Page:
In the near future I’ll be launching another creative side venture of mine, so follow along and stay tuned! And wish me luck.

2021 is starting off with a bang for me! Here’s hoping the momentum, energy, and vibe keep up 🙂

Moving Across Country… in a Global Pandemic!

Moving is never a walk in the park. Moving across country any time, is a HUGE change. Now imagine doing that…in a global pandemic. Yep, that’s what we did and I’m here to tell you ALL about it!

I recently talked about our reasons for leaving San Francisco. It was definitely a hard decision but we both felt that we were ready to grow, ready for change, and wanted be closer to my family. Once we broke the news to our family and friends, the plans were made…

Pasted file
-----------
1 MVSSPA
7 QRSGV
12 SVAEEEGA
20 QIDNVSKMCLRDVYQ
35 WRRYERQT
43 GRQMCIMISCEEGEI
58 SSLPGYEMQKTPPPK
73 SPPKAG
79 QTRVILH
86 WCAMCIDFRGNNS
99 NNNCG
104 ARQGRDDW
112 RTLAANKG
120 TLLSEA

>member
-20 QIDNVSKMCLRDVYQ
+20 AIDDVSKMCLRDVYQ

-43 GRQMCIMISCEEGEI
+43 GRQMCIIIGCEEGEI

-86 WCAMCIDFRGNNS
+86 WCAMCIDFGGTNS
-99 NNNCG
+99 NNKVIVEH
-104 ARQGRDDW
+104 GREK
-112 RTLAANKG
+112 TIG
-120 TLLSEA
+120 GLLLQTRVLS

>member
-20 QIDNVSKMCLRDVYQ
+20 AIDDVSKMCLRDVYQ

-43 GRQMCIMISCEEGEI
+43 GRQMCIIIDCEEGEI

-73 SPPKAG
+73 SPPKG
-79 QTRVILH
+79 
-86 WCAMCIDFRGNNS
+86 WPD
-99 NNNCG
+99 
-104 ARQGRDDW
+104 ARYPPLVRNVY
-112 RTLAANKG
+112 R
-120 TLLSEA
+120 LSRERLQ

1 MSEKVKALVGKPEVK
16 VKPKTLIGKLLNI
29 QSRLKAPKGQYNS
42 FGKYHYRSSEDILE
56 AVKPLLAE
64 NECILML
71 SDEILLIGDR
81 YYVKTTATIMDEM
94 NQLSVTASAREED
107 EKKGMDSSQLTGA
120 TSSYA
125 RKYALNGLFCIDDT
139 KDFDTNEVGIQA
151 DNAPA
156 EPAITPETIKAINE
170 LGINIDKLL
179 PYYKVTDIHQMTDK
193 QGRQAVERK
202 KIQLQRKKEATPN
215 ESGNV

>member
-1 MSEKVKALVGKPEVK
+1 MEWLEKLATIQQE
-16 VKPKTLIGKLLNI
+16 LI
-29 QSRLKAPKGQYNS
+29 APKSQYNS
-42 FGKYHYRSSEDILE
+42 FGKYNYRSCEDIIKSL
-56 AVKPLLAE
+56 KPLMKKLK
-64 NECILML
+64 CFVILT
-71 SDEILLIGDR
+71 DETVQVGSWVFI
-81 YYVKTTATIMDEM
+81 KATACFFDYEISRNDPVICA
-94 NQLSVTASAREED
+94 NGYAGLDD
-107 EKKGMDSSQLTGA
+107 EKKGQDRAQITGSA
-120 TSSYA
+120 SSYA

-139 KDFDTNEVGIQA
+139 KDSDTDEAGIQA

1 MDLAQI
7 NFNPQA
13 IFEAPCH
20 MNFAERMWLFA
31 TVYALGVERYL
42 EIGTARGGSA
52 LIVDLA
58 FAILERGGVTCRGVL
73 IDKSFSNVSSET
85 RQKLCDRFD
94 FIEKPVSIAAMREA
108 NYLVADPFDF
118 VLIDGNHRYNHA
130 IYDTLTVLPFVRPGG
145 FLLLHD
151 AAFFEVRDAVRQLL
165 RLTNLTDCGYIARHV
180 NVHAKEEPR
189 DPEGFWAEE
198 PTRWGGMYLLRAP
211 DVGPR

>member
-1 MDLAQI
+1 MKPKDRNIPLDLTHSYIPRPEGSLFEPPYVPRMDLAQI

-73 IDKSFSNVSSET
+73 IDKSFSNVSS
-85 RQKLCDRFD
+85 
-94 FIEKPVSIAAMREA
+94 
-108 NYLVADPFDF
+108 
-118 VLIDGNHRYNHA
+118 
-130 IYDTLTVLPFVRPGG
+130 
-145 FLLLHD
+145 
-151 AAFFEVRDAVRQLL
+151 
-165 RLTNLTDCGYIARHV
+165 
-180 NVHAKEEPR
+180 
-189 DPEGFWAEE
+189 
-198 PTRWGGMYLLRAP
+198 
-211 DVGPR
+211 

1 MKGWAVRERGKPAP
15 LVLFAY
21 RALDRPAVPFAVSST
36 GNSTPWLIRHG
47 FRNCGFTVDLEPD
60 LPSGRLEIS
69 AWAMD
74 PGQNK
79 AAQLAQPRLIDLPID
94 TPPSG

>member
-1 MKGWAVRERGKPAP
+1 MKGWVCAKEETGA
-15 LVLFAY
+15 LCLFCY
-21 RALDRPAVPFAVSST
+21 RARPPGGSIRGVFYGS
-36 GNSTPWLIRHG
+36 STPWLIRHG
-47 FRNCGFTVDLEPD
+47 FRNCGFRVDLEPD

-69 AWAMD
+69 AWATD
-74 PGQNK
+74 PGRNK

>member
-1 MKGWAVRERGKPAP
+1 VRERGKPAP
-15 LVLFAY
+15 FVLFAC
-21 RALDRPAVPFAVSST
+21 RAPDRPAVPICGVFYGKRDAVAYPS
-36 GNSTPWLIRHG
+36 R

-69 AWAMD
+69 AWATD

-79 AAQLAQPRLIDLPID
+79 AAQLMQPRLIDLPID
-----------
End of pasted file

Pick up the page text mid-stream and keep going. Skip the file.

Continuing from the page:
We knew we wanted to ship about 60% of our stuff, specific furniture that we loved that had sentimental value, all of our art (we own TONS of nicely framed unique artwork), clothes (again, MANY boxes were comprised of clothes, shoes, and jackets alone), and random nick-knacks and things we couldn’t part with. We also knew that we didn’t personally want to drive our stuff across multiple states via U-haul. While we wanted to do a cross country drive with our cat Beatrix, the pressure and stress of tugging our stuff was not appealing and we quickly decided on a pod type move. I made a few calls and got quotes, both from PODS and UPack, and we decided to use UPack because they were a bit cheaper and quicker. While on the phone to both companies, representatives at each place told me that this was the last reservation available for 6 weeks out and that the #1 place they were moving people to was…Austin. Interesting! My intuition was correct. Folks were leaving SF by the droves and also heading to Texas.